Posts for "Legal Ethics" filter

Post date: Posted on: July 25, 2019

From an article by Gary Galles on the Foundation for Economic Education (FEE) website:

Tags: Law & Economics, Legal Ethics, Legal History
Post date: Posted on: January 30, 2019

UNH Law has created the first professional certificate in sports wagering and integrity. From the UNH Law website:

Tags: Administrative Law, Business Ethics, Commercial Transactions, Consumer Protection, Legal Ethics, Technology & Law
Post date: Posted on: October 24, 2018

At the University of Texas School of Law's CLE eLibrary, Berger Harris c

Tags: Legal Ethics, Legal Industry, Professional News
Post date: Posted on: November 25, 2016

The following are two articles on the real lesson of Thanksgiving:

Tags: Labor and Employment, Law & Economics, Legal Ethics, Legal History, Legal Theory, Real Estate / Real Property
Post date: Posted on: October 24, 2016

At the 1984 Superior Court investiture of Henry DuPont Ridgley, who would later go on to become a Delaware Supreme Court Justice as well, Justice Henry Ridgely Horsey passed on to his young relative the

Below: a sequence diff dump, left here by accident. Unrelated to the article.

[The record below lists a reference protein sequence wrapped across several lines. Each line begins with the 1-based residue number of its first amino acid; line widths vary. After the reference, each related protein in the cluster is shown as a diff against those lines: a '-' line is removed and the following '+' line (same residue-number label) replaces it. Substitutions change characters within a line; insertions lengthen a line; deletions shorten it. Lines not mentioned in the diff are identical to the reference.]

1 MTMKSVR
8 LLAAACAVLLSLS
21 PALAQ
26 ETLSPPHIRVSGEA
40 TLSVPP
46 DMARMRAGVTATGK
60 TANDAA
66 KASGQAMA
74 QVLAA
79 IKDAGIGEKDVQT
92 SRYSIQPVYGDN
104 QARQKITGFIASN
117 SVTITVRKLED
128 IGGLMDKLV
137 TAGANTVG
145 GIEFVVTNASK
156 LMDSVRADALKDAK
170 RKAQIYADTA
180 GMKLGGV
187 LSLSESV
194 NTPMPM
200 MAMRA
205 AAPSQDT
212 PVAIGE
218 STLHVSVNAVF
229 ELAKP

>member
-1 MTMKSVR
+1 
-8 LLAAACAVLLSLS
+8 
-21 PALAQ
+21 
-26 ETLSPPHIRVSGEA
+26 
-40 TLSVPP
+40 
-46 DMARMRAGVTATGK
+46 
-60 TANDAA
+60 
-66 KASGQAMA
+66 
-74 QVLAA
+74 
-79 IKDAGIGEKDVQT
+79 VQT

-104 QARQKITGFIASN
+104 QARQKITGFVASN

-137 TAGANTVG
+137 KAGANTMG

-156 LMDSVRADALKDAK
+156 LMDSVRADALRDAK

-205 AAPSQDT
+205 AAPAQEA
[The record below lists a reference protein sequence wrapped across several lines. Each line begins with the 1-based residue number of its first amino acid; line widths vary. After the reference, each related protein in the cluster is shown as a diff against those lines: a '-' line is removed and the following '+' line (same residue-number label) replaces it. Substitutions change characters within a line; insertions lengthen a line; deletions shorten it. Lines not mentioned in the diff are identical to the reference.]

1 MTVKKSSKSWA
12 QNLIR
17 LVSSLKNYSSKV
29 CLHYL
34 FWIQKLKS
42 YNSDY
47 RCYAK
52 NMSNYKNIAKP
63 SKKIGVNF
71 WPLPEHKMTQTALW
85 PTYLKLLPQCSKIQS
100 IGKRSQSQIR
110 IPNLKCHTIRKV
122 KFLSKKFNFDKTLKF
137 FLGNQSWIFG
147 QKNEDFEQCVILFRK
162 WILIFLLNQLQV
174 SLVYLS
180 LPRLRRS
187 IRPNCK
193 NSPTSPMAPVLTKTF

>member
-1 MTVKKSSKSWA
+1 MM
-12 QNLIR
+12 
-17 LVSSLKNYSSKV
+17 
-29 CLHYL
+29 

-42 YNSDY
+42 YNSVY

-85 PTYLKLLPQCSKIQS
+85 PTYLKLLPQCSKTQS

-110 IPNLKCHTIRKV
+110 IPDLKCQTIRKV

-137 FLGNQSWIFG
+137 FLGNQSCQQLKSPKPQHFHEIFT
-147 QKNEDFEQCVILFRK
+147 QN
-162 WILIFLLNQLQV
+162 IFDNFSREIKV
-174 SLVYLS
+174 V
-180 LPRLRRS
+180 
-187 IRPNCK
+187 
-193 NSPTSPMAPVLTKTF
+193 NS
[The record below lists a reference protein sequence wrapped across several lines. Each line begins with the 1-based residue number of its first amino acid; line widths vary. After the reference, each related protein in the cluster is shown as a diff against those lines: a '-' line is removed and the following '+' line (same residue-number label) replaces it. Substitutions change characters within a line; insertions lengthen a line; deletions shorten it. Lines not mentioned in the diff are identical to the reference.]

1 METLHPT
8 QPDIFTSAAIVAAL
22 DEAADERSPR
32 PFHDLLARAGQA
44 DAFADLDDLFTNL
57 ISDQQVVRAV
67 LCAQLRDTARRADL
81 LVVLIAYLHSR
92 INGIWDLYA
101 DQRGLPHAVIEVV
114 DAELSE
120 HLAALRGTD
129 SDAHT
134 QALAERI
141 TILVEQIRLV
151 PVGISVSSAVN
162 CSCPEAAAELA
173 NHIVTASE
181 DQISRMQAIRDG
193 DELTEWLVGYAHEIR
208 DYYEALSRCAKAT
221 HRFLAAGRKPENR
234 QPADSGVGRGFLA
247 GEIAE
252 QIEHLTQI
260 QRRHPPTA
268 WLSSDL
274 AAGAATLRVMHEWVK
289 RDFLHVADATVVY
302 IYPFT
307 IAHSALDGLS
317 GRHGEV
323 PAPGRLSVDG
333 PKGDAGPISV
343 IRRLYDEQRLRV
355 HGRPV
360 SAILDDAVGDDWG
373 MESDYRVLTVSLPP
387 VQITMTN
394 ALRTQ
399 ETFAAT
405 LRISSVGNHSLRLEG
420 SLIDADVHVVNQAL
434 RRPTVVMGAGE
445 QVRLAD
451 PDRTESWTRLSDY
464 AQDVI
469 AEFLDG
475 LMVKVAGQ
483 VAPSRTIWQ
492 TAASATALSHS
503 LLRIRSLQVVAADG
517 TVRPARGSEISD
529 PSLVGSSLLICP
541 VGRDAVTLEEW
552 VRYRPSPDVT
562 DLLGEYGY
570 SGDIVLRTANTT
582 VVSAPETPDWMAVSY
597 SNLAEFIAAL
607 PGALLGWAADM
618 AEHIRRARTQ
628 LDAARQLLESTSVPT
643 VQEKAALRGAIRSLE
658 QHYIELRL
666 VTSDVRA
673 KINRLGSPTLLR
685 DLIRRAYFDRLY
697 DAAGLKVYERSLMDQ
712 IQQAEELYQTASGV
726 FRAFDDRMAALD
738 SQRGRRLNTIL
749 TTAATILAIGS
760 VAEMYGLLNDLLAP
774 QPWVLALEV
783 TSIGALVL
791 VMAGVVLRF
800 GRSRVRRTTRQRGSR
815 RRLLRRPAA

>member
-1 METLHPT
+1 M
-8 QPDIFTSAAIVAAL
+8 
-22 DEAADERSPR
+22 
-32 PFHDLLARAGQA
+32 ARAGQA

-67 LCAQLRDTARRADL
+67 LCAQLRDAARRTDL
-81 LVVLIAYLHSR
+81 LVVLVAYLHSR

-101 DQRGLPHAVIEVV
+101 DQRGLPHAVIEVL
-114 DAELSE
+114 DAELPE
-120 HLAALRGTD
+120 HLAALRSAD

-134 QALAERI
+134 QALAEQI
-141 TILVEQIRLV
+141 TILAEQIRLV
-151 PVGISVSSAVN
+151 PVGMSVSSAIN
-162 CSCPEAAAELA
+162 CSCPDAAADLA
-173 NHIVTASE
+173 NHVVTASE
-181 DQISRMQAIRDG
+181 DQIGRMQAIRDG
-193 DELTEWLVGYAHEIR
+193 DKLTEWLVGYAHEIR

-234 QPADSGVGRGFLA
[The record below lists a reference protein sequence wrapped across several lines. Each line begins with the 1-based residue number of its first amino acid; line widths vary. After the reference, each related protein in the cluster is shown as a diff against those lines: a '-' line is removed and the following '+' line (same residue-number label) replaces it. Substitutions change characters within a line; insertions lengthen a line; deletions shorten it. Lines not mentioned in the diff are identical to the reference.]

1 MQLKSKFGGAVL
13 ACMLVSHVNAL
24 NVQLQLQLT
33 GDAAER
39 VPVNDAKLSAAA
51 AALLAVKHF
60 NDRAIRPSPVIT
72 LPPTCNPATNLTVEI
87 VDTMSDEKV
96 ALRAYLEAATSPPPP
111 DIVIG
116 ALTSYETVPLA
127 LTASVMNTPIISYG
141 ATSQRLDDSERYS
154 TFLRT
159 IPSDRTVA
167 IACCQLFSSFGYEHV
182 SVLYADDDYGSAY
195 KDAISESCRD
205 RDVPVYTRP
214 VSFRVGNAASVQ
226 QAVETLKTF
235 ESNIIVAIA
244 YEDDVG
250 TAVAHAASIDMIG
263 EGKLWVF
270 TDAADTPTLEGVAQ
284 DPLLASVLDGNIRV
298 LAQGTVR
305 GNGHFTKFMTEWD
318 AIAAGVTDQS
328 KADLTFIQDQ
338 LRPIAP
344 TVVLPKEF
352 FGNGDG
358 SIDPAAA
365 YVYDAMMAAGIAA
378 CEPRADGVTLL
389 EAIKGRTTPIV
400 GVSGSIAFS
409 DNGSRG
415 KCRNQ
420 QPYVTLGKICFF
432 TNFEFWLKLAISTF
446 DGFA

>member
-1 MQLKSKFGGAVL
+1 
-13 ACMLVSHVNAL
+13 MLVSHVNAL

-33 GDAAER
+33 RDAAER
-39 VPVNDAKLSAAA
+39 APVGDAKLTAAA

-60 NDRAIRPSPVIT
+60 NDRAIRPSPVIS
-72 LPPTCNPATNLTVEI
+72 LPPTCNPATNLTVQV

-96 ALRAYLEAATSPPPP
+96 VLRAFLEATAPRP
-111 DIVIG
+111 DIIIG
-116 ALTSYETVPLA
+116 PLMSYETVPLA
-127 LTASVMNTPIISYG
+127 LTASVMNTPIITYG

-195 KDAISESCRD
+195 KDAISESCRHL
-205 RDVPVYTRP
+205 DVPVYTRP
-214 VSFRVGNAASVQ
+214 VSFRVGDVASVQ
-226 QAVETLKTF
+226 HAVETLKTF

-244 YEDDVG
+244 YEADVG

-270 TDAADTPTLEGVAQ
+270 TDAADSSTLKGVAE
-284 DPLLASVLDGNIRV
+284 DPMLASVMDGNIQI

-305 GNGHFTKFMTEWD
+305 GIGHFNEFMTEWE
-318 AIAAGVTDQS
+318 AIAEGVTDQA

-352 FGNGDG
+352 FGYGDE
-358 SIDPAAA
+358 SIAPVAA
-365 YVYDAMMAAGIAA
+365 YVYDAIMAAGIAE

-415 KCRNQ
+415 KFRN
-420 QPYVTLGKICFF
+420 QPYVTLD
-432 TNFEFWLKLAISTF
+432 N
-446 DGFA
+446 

Tags: Legal Ethics, Legal History, Legal Theory
Post date: Posted on: April 15, 2016

Jeremy Byellin offers some advice:

There are the obvious, lawyerly tasks like making court appearances, meeting or otherwise communicating with clients, drafting court documents, and researching.

Tags: Legal Ethics, Legal Industry
Post date: Posted on: March 21, 2016

Lawyers must be wary of any communication with jurors in cases the lawyers are litigating.  It is universally recognized that such contact is forbidden as it could sway or influence a juror’s decision-making, even unconsciously.  But how attenuated can such contact be and still be considered to f

Tags: Administrative Law, Civil Litigation / Civil Procedure, Commercial Litigation, Courts, Criminal Law, Legal Ethics, Legal Industry, Legal Theory
Post date: Posted on: December 17, 2015

According to a recent 7th Circuit US Court of Appeals opinion authored by Judge Posner, the answer is “no.” In a Forbes article, Nick Sibilla of the Institute of Justice wrote about the case—, LLC v. Dart—and court’s opinion:

Tags: Constitutional Law, Consumer Protection, Legal Ethics, Social Media, Technology & Law